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WVPE News

Shipping container homes still moving forward despite setbacks

Shipping containers onsite at ContainArt's warehouse space in July 2020. The nonprofit, which aims to build affordable housing out of recycled shipping containers, has faced several setbacks since last summer.
Gemma DiCarlo/WVPE News
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Shipping containers onsite at ContainArt's warehouse space in July 2020. The nonprofit, which aims to build affordable housing out of recycled shipping containers, has faced several setbacks since last summer.

Last summer, ContainArt Community was preparing to start production on its first energy-efficient, affordable shipping container homes. But since then, the nonprofit has faced a number of challenges.

“I’m not really sure where to start or even, like, how much to tell you,” founder Ella D’Amico said in an interview last week.

When D’Amico last spoke to WVPE, the South Bend Common Council had just granted ContainArt’s rezoning request to build its first duplex on Pagin Street. She had secured warehouse space for production, the shipping containers were onsite — everything was ready to go.

But then, the break-ins happened — first in August, then again in December.

“The first one was relatively minor, maybe a couple thousand dollars worth of things,” D’Amico said. “The second one was devastating. They pretty much cleaned us out with everything else that we owned.”

Around the same time, they started having disagreements with the owner of the warehouse about whether ContainArt was really allowed to use the space.

D’Amico said those conflicts damaged morale among volunteers, and combined with COVID-19 outbreaks, pretty much wiped out their labor force.

Despite the setbacks, the nonprofit is still in business.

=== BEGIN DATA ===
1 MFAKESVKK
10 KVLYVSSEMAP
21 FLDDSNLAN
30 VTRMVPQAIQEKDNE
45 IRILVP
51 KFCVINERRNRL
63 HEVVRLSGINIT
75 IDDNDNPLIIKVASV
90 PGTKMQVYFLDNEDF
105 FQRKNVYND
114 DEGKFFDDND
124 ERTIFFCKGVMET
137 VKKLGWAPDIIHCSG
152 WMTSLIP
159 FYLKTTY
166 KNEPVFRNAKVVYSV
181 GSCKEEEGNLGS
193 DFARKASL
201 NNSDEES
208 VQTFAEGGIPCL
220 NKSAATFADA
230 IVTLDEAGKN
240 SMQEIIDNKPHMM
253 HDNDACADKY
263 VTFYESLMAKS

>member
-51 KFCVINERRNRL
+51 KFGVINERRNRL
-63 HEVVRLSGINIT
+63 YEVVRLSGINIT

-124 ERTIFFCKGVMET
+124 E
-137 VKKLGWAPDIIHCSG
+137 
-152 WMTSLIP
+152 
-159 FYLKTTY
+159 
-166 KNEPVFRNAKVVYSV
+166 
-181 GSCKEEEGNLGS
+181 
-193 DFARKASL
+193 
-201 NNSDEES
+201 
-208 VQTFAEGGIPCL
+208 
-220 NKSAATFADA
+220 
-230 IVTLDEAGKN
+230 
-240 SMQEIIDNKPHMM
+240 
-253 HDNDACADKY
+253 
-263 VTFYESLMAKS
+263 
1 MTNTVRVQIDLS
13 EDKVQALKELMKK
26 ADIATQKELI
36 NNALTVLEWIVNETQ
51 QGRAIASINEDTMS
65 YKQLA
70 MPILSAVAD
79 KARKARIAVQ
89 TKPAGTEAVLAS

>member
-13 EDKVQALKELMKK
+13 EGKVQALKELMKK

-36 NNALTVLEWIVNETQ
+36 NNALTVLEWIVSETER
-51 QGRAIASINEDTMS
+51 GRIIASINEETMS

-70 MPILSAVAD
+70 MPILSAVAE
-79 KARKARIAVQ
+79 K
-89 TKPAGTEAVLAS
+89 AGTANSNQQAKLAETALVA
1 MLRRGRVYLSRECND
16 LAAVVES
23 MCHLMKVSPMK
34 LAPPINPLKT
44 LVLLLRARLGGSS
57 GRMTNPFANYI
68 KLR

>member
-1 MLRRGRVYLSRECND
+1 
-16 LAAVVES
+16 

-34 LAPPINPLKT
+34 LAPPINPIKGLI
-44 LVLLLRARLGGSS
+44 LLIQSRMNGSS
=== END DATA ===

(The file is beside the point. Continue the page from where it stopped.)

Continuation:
“We’re still moving, it’s just not as fast as we would like,” D’Amico said. “And [we’re] having to get creative with how we do everything.”

D’Amico said they’ve shifted to building a smaller, one-family home in Keller Park that should be up by spring, weather permitting.

Back in July, D’Amico said the goal was to make ContainArt’s first project affordable housing. But, she said the house in Keller Park may have to be priced closer to market rate.

“At this point, a lot of the issues that we’ve run into have significantly driven up prices for us,” she said. “I really don’t know what the price point will be for this one in particular.”

Ultimately, D’Amico said she’d like to see mixed-income communities of shipping container homes — not just affordable units or high-end ones. And she’s insistent that those communities be in South Bend.

“There’s a big need here in South Bend for affordable housing that’s quality,” she said. “One of the things that I ran into a lot was people who said, ‘Did you think about going here and selling it here?’ And I kept saying, ‘No, it really needs to be part of the affordability piece.’”

After the December break-in, D’Amico said ContainArt is seeking tool donations, and hopes to launch a tool library that other small builders and developers in the area can borrow from. They also hope to partner with other grassroots organizations interested in affordable housing.

Though the future is still uncertain, D’Amico said she doesn’t plan to quit.

“Quite frankly, most people would have quit already. With the very first barrier, most people would have quit,” she said. “We’ve jumped through three, four, five, six different barriers and we’re still moving forward.”

Contact Gemma at gdicarlo@wvpe.org or follow her on Twitter at @gemma_dicarlo.

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